Advertisement

Dream Gates

Dream Gates

Questioning dreams in ancient Mesopotamia

- Enheduanna disk2 (1)Our earliest records of the work of a dream interpreter come from ancient Mesopotamia. Here the person you asked for help with your dream was called the “questioner”. On clay tablets from Assur and Nineveh, the “questioner” is usually a woman. The title suggests that she will put questions to the dreamer, but also, more fundamentally, to the dream itself.

Who or what was speaking in the dream? Is the dreamer’s recollection reliable? Where did the dream experience take place? What part of the dreamer — a higher part of soul or a lower one — was active in the dream? Is the female entity “as high as the sky and as wide as the earth” who appeared to that young man in Kish truly the great goddess? What was the context of the dream? For example, was the dreamer sleeping in a special hut, built from reeds, that was used for dream incubation after ritual purification? Or was he sleeping off a bender?

Advertisement

A Mesopotamian term for an obscure or mysterious dream is “a closed archive basket of the gods”. Picture a woven basket used for carrying a set of clay tablets. The role of the questioner is to lift the lid and help read what is in there. One technique she might use in doing this, suggests cuneiform decoder Scott Noegel, is to record the dream and look for visual as well as auditory puns in the patterns that emerge as she scores the clay with a reed or wooden stylus.  That image, from five thousand years ago, seems strangely modern: the dream as text, the dream reader looking and listening for puns.

But we are in a different world from modern analysts. Literacy is still a rare skill, and the questioner will use the magic of writing. But she will bring other tools to bear. She may seek a second opinion through one of many systems of divination, which range from reading the stars to examining the entrails of a sacrificial animal to noticing what is coming into view in the landscape in a given moment — the cry of the boatman, the wind bending the reeds.

Advertisement

- basket of tablets In Mesopotamia, as in most human cultures, dreaming was understood to be close kin to divination. The famous Assyrian dream book in the library of King Ashurbanipal — brought to Nineveh in 647 BCE from the house of an exorcist of Nippur — was filed with the omen tablets, the largest category in the royal collection. Among ordinary folk as well as in royal palaces, across most of history, dreamwork has never been separated from other ways of reading the sign language of life.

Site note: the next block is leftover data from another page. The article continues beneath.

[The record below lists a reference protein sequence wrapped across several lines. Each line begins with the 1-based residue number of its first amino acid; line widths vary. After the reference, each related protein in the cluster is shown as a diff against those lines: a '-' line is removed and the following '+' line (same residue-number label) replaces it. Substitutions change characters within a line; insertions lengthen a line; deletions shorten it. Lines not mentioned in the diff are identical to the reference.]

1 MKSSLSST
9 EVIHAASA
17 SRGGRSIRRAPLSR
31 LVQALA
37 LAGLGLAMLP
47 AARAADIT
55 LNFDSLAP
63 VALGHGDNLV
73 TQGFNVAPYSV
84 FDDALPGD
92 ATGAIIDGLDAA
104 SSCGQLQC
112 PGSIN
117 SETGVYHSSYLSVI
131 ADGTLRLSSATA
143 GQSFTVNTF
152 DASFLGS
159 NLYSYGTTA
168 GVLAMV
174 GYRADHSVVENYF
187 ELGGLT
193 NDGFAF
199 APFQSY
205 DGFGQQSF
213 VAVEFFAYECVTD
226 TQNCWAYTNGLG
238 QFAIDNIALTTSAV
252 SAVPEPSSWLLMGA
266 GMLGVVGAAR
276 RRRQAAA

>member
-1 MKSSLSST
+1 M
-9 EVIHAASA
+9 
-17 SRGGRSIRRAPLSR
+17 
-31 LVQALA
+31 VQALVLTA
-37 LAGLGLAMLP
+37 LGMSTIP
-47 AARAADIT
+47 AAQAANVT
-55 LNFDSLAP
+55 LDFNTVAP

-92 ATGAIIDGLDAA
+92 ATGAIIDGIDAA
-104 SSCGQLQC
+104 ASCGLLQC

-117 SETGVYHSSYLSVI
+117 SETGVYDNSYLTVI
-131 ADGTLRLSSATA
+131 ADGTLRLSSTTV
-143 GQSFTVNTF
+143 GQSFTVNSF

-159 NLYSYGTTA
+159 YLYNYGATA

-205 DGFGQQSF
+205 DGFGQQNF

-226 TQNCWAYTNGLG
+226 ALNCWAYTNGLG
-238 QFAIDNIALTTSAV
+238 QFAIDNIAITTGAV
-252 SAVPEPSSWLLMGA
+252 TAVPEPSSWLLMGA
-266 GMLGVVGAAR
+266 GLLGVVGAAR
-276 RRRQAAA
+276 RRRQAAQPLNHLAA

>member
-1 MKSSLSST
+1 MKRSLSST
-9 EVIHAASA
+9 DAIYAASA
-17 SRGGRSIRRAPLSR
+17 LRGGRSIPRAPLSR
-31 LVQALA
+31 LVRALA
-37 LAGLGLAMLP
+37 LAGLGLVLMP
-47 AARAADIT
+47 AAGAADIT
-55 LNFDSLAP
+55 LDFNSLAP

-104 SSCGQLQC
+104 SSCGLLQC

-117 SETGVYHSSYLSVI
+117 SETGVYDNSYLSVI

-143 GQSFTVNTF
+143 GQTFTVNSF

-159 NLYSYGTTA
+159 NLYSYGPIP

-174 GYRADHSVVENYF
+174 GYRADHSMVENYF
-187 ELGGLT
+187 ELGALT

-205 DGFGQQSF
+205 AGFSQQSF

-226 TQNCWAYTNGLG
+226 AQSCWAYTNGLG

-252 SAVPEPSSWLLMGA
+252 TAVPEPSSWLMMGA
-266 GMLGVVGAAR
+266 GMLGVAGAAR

Advertisement

In Ur or Uruk, the questioner may decide to go beyond the dreamer’s imperfect recollection of a dream into the fuller dream experience, by transporting herself to the place where the dream action unfolded and asking questions inside that space. What would that mean? There’s a clue in a tablet that describes the questioner as “one who lies at a person’s head.” This suggests that the method was to lie beside the dreamer, to join him in the dream, during or after sleep.

 

Adapted from The Secret History of Dreaming by Robert Moss. Published by New World Library.

Previous Posts

Dreams are not on our case, they are on our side
Our dreams show us things we may prefer not to think about — which is a major reason why many of us slam that door shut on our dreams and try to keep it closed. Those things may include future life problems, or parts of ourselves we tend to ...

posted 1:22:38pm May. 13, 2015 | read full post »

A short history of soul flight
In many human cultures the most profound insights into the nature of the divine and the fate of the soul after physical death ...

posted 12:09:30pm Apr. 21, 2015 | read full post »

Reading and releasing psychic cords
The essential things to know about life are usually simple - but can be sticky. One thing we need to know, to maintain our health and sanity, and work the true law of attraction, is that there are threads of psychic energy running between us and ...

posted 12:33:56am Apr. 16, 2015 | read full post »

The Books of Night and Day
We have direct access to sacred knowledge, in our dreams. Our dreams are a personal oracle that reveals the future and helps us prepare for it. We must not let anyone tell us what our dreams mean or stand between us and the direct experience of ...

posted 10:00:45am Apr. 10, 2015 | read full post »

Lucid dreaming and astral travel in the early Church
Early fathers of the Christian church were in favor of active dreaming and astral travel. Tertullian, who famously observed that  “most people ...

posted 5:17:18pm Apr. 03, 2015 | read full post »

Advertisement


Report as Inappropriate

You are reporting this content because it violates the Terms of Service.

All reported content is logged for investigation.